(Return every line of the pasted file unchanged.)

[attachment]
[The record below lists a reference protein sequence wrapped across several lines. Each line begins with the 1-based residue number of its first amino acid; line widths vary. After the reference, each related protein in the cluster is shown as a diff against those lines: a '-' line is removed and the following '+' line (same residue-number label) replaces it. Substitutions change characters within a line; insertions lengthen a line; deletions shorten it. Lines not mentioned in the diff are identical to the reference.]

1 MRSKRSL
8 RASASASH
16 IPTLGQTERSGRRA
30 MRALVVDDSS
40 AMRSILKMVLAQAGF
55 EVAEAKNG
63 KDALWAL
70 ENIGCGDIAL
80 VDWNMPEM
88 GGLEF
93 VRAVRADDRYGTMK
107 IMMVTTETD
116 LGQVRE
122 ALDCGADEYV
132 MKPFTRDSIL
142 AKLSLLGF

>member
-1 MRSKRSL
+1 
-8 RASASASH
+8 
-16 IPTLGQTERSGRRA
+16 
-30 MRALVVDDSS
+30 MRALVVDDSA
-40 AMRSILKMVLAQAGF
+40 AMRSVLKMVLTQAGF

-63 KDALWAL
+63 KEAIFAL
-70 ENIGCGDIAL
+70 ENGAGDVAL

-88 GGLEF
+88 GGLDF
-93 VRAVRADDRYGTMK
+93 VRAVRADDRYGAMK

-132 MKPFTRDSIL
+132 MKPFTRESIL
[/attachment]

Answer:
[The record below lists a reference protein sequence wrapped across several lines. Each line begins with the 1-based residue number of its first amino acid; line widths vary. After the reference, each related protein in the cluster is shown as a diff against those lines: a '-' line is removed and the following '+' line (same residue-number label) replaces it. Substitutions change characters within a line; insertions lengthen a line; deletions shorten it. Lines not mentioned in the diff are identical to the reference.]

1 MRSKRSL
8 RASASASH
16 IPTLGQTERSGRRA
30 MRALVVDDSS
40 AMRSILKMVLAQAGF
55 EVAEAKNG
63 KDALWAL
70 ENIGCGDIAL
80 VDWNMPEM
88 GGLEF
93 VRAVRADDRYGTMK
107 IMMVTTETD
116 LGQVRE
122 ALDCGADEYV
132 MKPFTRDSIL
142 AKLSLLGF

>member
-1 MRSKRSL
+1 
-8 RASASASH
+8 
-16 IPTLGQTERSGRRA
+16 
-30 MRALVVDDSS
+30 MRALVVDDSA
-40 AMRSILKMVLAQAGF
+40 AMRSVLKMVLTQAGF

-63 KDALWAL
+63 KEAIFAL
-70 ENIGCGDIAL
+70 ENGAGDVAL

-88 GGLEF
+88 GGLDF
-93 VRAVRADDRYGTMK
+93 VRAVRADDRYGAMK

-132 MKPFTRDSIL
+132 MKPFTRESIL